Saturday, April 30, 2011

Movin' On

One of the best things I ever did during my motorcycling life was to get involved with the Iron Butt Association. From it, and the people in it, I learned how to ride safely and efficiently, over long distances and short hops. I rode more than 1,000 miles in less than 24 hours just to see if I could do it, and found out I could, which was incredibly empowering.

Lately, though, I'm beginning to think I took it a bit too seriously. For years I've held myself to the IBA ideal of covering lots of miles in a short amount of time, even if it wasn't necessary to do so on a particular ride. In learning how to ride far, I forgot how to ride easy, forgoing rest breaks to stretch my aching knees and shoulders, and pressing on to adhere to a timetable that existed only in my mind.

Age catches up with all of us. Some of you are seeing it in the rear-view mirror as a speck in the distance, slowly gaining on you. I don't need the mirrors to sense its presence, because it's riding pillion with me. Old injuries that never healed are slowing me down, sometimes sapping the joy of riding from even the coffee rides that constitute my afternoon break from the tyranny of the keyboard.

Part of the problem is that lingering feeling that I have a standard to live up to, the responsibility to justify the IBA license-plate backer on my bike that says "World's Toughest Riders." I don't feel very tough lately, at least not without a few ibuprofen coursing through my bloodstream, but I still love riding. So I'm going to try something different.

There was a time when I could ride 400 miles a day, grab a bite to eat, and do another 150 after dark before finding a motel. These days I'm toast after about 200, so I don't plan any days longer than that, and I don't like riding after dark any more, so I make sure I'm off the road by dusk.

During the ride, if I see something interesting, I'll stop and take a closer look. It not only breaks up the monotony of the ride, it gives me a chance to get off the bike and stretch. That means I might not go more than 50 miles at a time between stops, but since I'm going only 200 miles that day, it's no problem.

This strategy, which I call combat moseying, is nothing new to most riders. But it's new to me, and I like it. Today I rode about 100 miles in five hours, stopping to take photos, grab a coffee, and generally goof around. It was grand. In mid-June I'm riding to Seattle for a long-distance rider get-together, a distance of about 400 miles from here one way. I'm taking two days up and back.

All during that trip I'll be using IBA techniques to make the ride as safe and efficient as possible. I'll be using my own techniques, which I'm still sorting out, to make it as much fun as possible. I've finally learned it's not the miles you cover that counts, but how you cover them.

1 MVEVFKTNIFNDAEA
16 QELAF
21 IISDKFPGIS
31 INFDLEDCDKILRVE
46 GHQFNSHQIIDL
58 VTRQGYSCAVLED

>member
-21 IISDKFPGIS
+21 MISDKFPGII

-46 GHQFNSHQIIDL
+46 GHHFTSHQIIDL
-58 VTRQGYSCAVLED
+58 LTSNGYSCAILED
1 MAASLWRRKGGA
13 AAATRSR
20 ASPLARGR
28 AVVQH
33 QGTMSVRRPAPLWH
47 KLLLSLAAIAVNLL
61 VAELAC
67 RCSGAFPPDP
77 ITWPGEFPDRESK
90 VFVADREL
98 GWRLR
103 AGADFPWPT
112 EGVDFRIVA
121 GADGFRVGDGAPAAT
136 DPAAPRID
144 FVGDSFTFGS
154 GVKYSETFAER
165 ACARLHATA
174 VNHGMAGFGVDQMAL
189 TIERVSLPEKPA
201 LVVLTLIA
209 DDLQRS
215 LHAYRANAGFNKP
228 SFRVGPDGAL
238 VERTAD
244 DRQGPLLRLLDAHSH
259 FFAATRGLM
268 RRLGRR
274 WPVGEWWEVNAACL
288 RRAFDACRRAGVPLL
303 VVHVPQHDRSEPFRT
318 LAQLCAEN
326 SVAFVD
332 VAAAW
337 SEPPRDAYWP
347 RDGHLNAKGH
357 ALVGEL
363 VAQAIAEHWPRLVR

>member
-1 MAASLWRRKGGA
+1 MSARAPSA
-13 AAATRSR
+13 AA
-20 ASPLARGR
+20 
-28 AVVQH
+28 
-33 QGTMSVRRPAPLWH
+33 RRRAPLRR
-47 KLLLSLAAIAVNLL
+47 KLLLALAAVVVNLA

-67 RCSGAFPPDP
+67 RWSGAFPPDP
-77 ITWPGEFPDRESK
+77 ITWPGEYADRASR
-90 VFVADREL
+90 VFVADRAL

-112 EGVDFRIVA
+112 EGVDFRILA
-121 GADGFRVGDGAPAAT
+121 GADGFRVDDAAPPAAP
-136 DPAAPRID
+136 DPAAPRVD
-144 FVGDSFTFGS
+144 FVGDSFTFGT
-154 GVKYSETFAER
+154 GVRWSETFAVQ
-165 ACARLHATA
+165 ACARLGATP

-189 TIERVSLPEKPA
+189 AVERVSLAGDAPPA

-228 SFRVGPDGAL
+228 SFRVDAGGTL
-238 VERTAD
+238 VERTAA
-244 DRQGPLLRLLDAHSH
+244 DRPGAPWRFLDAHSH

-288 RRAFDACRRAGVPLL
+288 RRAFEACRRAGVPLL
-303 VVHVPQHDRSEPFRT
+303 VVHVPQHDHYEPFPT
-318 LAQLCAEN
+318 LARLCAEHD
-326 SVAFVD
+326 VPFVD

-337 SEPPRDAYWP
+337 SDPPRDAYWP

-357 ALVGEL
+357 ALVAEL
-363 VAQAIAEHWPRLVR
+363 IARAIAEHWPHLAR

Friday, April 29, 2011

...And We're Back

Life is what happens while you're making other plans. I certainly never planned to be writing about cars, but that's how it worked out. It's like this...

When American Rider magazine went under in 2009, it blew a huge hole in my annual income from writing. The next year was not in any way fun. That I'd be still living in a house today, and not in a refrigerator carton behind a convenience store, was not entirely a given. Then, at the end of last year, I reconnected with Jeff Karr, whose job at Motorcyclist I took over in 1988 after he became editor of Motor Trend

Jeff was doing some work for an automotive website called Automedia, which ran another site called Real Car Guys. RCG was looking for another blogger, and thanks to a good word or two from Jeff, I was offered the job. Now I write for both sites.

The car guys keep me busy with daily deadlines, and sometimes I write two or three stories a day. So when the metaphorical five-o'clock whistle blows I'm outta here. Sad to say, this means I no longer have the time or energy to work on Cycle Guide Magazine. My partner in that blog, Dain Gingerelli, is involved in another project that leaves him in the same position. CGM has been dormant since December, and is likely to remain that way for some time. 

But every now and then I get the urge to blather on about something to do with motorcycles in the faint hope someone out there will be entertained or educated. When and if the urge hits me strongly enough, I'll try to live up to both of those ambitions.

So if you were a regular reader here in the past, or if you're only here because a long-forgotten subscription just sent you an email about a new post on this blog ("Tread Life? What's that? Damn spammers..."), welcome. I'll do what I can to make your subsequent visits worthwhile.